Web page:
Japan, aka the nation of noodles, offers more than just ramen. In The Land of the Rising Sun you can taste virtually any type of noodle – hot or cold, white or grey, flour or rice, and with or without broth.
Japan is divided into eight major regions with a total of forty-seven prefectures, from the Okinawa islands in the southwest to Tokyo in the east and Hokkaido in the north, each unique in their customs, sights, and food cultures.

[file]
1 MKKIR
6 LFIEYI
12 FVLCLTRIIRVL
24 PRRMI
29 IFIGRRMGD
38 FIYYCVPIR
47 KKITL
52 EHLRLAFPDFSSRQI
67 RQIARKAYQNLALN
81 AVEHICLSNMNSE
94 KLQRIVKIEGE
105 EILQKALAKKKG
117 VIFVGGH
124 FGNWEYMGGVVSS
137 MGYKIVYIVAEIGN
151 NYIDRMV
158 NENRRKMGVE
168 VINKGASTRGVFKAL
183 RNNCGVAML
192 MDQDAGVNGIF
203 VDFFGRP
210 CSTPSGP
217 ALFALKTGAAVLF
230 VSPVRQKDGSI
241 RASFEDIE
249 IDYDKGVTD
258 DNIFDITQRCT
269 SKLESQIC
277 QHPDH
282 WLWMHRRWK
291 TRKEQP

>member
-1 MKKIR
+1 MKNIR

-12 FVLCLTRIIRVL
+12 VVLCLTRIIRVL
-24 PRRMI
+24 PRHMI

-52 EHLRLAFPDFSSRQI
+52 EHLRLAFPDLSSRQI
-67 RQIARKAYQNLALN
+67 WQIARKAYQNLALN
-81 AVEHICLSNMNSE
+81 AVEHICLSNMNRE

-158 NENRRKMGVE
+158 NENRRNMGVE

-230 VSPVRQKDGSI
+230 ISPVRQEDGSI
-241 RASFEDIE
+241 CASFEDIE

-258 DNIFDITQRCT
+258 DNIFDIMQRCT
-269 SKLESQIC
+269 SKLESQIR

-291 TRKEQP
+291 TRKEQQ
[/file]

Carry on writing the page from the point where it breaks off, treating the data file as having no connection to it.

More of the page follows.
Oct. 17 is “Okinawa Soba day.” It is a day when the local food earned its title. In 1976, the fair-trade commission argued that Okinawa Soba doesn’t deserve to be called Soba, which means buckwheat in Japanese. The claim was based upon the fact that the local noodle doesn’t contain any buckwheat.
There are handful prominent soba noodle shops in Shuzenji, such as Bokunenjin, Yamabiko and Zenpuutei Nanaban. They are, however, always crowded with tourists on weekends and throughout the autumn leaves season.